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1 - Revisiting Robert Lowell's Mental Hospital Poems

Published online by Cambridge University Press:  26 June 2019

Astrid Franke
Affiliation:
Professor of American Studies at Tübingen University and the author of Keys to Controversies: Stereotypes in Modern American Novels (1999) and Pursue the Illusion: Problems of Public Poetry in America (2010).
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Summary

ONE OF THE RECENT new approaches to Robert Lowell has come from the field of disability studies, or more narrowly, in arguments for neurodiversity, or more widely, from the medical humanities. I am thinking, of course, of Kay Redfield Jamison's new biography of Robert Lowell, but also her earlier book Touched with Fire: Manic Depressive Illness and the Artistic Temperament, as well as Isabelle Travis’ article “‘Is Getting Well Ever an Art?’: Psychopharmacology and Madness in Robert Lowell's Day by Day”; the chapter “Robert Lowell and the Chemistry of Character” in Nikki Skillman's book The Lyric in the Age of the Brain; and Allen Thiher's Revels in Madness: Insanity in Medicine and Literature, which mentions the confessional poets in chapter nine. Jamison argues in both books for a close correlation between bipolar disorder (or manic-depressive illness) and creativity, which, as she would be the first to acknowledge, is an old idea going back to antiquity, expressed by the term “divine madness.” It is expressed in age-old topoi of the Dionysian and the Apollonian or, in Lowell, the fiery production of poetry in manic phases and the rigorous, disciplined revision of them in depressive ones. The argument here is ultimately about an ahistorical model of the mind and creativity. History is only relevant as material for the creative mind to work on in Jamison and for the historically conditioned invention and development of pharmaceuticals in Skillman and Travis. For Skillman, the overall benevolent effects of lithium gave Lowell the courage and energy to write Notebooks, which she reappraises in this light, whereas the reoccurrence of his attacks of mania then led to another resigned withdrawal from the belief in materialist models of the mind in Day by Day. In a similar fashion, but with the opposite conclusion, Travis argues that the widespread use of Thorazine and other anti-psychotic drugs led to a normalization of madness; her interpretation of Day by Day, then, reads these poems as “representing and remedying suffering in a culture where psychopharmacology has normalized madness.”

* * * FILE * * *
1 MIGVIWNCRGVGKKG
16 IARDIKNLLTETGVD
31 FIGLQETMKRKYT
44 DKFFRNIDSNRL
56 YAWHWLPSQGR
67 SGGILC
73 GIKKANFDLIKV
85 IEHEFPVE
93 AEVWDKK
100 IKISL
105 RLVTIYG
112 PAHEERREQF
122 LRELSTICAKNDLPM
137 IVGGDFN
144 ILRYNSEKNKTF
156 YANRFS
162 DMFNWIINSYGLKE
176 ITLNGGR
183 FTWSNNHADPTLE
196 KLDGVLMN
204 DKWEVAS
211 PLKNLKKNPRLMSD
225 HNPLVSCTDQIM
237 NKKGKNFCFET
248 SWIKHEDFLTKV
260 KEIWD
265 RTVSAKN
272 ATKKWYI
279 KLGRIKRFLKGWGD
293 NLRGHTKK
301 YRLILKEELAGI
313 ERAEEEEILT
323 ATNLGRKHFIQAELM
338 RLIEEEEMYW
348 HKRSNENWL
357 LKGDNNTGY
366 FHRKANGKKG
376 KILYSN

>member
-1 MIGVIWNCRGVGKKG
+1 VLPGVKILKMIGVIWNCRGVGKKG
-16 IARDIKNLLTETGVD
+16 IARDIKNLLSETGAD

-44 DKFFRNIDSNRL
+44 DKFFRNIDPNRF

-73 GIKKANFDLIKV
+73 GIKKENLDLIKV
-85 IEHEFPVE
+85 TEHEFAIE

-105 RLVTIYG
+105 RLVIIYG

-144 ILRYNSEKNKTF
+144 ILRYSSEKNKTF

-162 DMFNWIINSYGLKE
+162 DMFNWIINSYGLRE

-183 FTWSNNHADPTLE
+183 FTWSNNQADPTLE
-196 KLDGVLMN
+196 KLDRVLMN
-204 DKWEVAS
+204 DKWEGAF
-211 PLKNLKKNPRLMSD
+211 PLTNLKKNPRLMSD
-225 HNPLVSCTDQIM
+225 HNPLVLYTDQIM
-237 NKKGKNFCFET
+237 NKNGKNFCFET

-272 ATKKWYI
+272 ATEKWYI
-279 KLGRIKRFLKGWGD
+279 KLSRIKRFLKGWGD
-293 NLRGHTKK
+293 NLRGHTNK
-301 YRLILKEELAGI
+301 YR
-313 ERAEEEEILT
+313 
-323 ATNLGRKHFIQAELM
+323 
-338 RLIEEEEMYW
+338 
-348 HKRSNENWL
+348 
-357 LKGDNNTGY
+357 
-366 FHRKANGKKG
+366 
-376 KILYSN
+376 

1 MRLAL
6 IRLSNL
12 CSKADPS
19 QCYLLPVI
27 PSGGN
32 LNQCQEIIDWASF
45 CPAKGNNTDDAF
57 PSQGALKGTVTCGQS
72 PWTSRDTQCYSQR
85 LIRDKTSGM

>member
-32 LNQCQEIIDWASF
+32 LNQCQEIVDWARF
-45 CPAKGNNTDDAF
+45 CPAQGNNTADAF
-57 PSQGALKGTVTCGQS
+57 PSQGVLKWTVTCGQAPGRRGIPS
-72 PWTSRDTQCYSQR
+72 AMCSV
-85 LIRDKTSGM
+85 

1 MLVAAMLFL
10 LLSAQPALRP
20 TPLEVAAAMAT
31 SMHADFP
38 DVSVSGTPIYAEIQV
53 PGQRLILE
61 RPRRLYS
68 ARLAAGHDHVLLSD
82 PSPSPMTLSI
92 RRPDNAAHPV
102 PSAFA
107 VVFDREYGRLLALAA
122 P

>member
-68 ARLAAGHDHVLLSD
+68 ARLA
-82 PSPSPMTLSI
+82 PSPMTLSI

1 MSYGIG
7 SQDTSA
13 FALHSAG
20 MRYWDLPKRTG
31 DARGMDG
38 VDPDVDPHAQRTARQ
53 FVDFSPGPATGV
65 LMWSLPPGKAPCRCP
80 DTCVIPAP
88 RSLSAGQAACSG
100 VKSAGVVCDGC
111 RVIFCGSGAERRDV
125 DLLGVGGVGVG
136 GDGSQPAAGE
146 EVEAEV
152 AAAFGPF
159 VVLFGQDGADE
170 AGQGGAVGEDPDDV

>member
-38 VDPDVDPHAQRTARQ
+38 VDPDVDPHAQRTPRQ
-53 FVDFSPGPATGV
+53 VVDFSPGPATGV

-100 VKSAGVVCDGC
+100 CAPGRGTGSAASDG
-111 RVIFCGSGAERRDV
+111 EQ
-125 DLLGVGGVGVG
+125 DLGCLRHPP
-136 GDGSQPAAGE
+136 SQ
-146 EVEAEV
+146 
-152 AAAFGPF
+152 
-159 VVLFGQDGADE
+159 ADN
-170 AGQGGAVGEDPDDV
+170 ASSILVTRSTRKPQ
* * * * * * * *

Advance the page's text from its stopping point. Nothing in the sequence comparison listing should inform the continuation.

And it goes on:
In contrast to more traditional studies of the representation of madness in literature, these recent scholarly works all negotiate a difficult course between the historicity of the humanities and the ahistorical assumptions underlying most medical practices.

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Robert Lowell in a New Century
European and American Perspectives
, pp. 14 - 24
Publisher: Boydell & Brewer
Print publication year: 2019

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  • Revisiting Robert Lowell's Mental Hospital Poems
    • By Astrid Franke, Professor of American Studies at Tübingen University and the author of Keys to Controversies: Stereotypes in Modern American Novels (1999) and Pursue the Illusion: Problems of Public Poetry in America (2010).
  • Edited by Thomas Austenfeld
  • Book: Robert Lowell in a New Century
  • Online publication: 26 June 2019
  • Chapter DOI: https://doi.org/10.1017/9781787444645.002
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  • Revisiting Robert Lowell's Mental Hospital Poems
    • By Astrid Franke, Professor of American Studies at Tübingen University and the author of Keys to Controversies: Stereotypes in Modern American Novels (1999) and Pursue the Illusion: Problems of Public Poetry in America (2010).
  • Edited by Thomas Austenfeld
  • Book: Robert Lowell in a New Century
  • Online publication: 26 June 2019
  • Chapter DOI: https://doi.org/10.1017/9781787444645.002
Available formats
×

Save book to Google Drive

To save content items to your account, please confirm that you agree to abide by our usage policies. If this is the first time you use this feature, you will be asked to authorise Cambridge Core to connect with your account. Find out more about saving content to Google Drive.

  • Revisiting Robert Lowell's Mental Hospital Poems
    • By Astrid Franke, Professor of American Studies at Tübingen University and the author of Keys to Controversies: Stereotypes in Modern American Novels (1999) and Pursue the Illusion: Problems of Public Poetry in America (2010).
  • Edited by Thomas Austenfeld
  • Book: Robert Lowell in a New Century
  • Online publication: 26 June 2019
  • Chapter DOI: https://doi.org/10.1017/9781787444645.002
Available formats
×